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The Cold War (1945–1963)

History
Summary

Eisenhower and the Cold War: 1954–1960

Summary Eisenhower and the Cold War: 1954–1960

Events

  • 1953

    CIA-backed coup in Iran

  • 1954

    CIA-backed coup in Guatemala

    Dien Bien Phu falls to pro-Communist forcesGeneva Conference splits Vietnam into two countriesSEATO is founded
  • 1955

    Warsaw Pact is signed

  • 1956

    Suez crisis erupts

    USSR puts down Hungarian RevolutionEisenhower is reelected
  • 1957

    Eisenhower Doctrine is announced

    USSR launches Sputnik I
  • 1958

    Congress passes National Defense Education Act

  • 1960

    U-2 incident embarrasses U.S. government

  • 1961

    Eisenhower gives farewell address

    • Key People

    • Dwight D. Eisenhower

      34th U.S. president; authorized CIA-sponsored coups abroad; committed federal funds to fighting Communists in Vietnam; resolved Suez crisis

    • John Foster Dulles

      Secretary of state who helped devise Eisenhower’s New Look foreign policy, which emphasized massive retaliation with nuclear weapons; also advocated use of nuclear weapons against Ho Chi Minh in Vietnam

    • Allen Dulles

      CIA director (and brother of John Foster Dulles) who sponsored coups in Iran in 1953 and Guatemala in 1954 to install pro-American governments

    • Nikita Khrushchev

      Soviet premier who took power upon Stalin’s death; seen by many observers as a moderate who might reduce Cold War tensions

    • Ho Chi Minh

      Leader of mid-1950s pro-Communist revolution in French Indochina (Vietnam) against corrupt Ngo Dinh Diem regime in Saigon

    • Gamal Abdel Nasser

      Egyptian nationalist president who seized British-controlled Suez Canal when economic aid negotiations among Egypt, Great Britain, and the United States dissolved in 1956

    • Mohammed Reza Shah Pahlavi

      Pro-American ruler who was returned to power in Iran following CIA-sponsored coup in 1953

    Eisenhower’s “New Look”

    In addition to his desire to halt the advance of “creeping socialism” in U.S. domestic policy, Eisenhower also wanted to “roll back” the advances of Communism abroad. After taking office in 1953, he devised a new foreign policy tactic to contain the Soviet Union and even win back territory that had already been lost. Devised primarily by Secretary of State John Foster Dulles, this so-called New Look at foreign policy proposed the use of nuclear weapons and new technology rather than ground troops and conventional bombs, all in an effort to threaten “massive retaliation” against the USSR for Communist advances abroad.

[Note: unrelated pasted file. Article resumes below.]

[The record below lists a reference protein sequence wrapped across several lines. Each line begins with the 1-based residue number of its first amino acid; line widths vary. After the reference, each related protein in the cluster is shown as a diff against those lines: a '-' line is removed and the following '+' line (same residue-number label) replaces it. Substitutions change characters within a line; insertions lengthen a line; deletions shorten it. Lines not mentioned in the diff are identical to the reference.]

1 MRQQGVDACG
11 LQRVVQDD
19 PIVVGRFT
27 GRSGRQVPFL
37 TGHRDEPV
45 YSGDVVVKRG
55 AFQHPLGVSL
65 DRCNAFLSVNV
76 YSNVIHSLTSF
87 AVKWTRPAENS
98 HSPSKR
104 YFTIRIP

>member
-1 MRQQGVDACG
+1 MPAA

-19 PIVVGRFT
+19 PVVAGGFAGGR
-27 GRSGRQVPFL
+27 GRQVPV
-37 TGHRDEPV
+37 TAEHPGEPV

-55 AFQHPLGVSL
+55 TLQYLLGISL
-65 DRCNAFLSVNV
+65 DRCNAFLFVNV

In addition to intimidating the Soviet Union, this emphasis on new and cheaper weapons would also drastically reduce military spending, which had escalated rapidly during the Truman years. As a result, Eisenhower managed to stabilize defense spending, keeping it at roughly half the congressional budget during most of his eight years in office.

    The Limits of Massive Retaliation

    The doctrine of massive retaliation proved to be dangerously flawed, however, because it effectively left Eisenhower without any options other than nuclear war to combat Soviet aggression. This dilemma surfaced in 1956, for instance, when the Soviet Union brutally crushed a popular democratic uprising in Hungary. Despite Hungary’s request for American recognition and military assistance, Eisenhower’s hands were tied because he knew that the USSR would stop at nothing to maintain control of Eastern Europe. He could not risk turning the Cold War into a nuclear war over the interests of a small nation such as Hungary.

    Covert Operations

    As an alternative, Eisenhower employed the CIA to tackle the specter of Communism in developing countries outside the Soviet Union’s immediate sphere of influence. Newly appointed CIA director Allen Dulles (the secretary of state’s brother) took enormous liberties in conducting a variety of covert operations. Thousands of CIA operatives were assigned to Africa, Asia, Latin America, and the Middle East and attempted to launch coups, assassinate heads of state, arm anti-Communist revolutionaries, spread propaganda, and support despotic pro-American regimes. Eisenhower began to favor using the CIA instead of the military because covert operations didn’t attract as much attention and cost much less money.

    Iran and Guatemala

    A CIA-sponsored coup in Iran in 1953, however, did attract attention and heavy criticism from liberals both at home and in the international community. Eisenhower and the Dulles brothers authorized the coup in Iran when the Iranian government seized control of the British-owned Anglo-Iranian Oil Company. Afraid that the popular, nationalist, Soviet-friendly prime minister of Iran, Mohammed Mossadegh, would then cut off oil exports to the United States, CIA operatives convinced military leaders to overthrow Mossadegh and restore Mohammed Reza Shah Pahlavi as head of state in 1953. Pahlavi returned control of Anglo-Iranian Oil to the British and then signed agreements to supply the United States with almost half of all the oil drilled in Iran.

    The following year, a similar coup in Guatemala over agricultural land rights also drew international criticism and severely damaged U.S.–Latin American relations.

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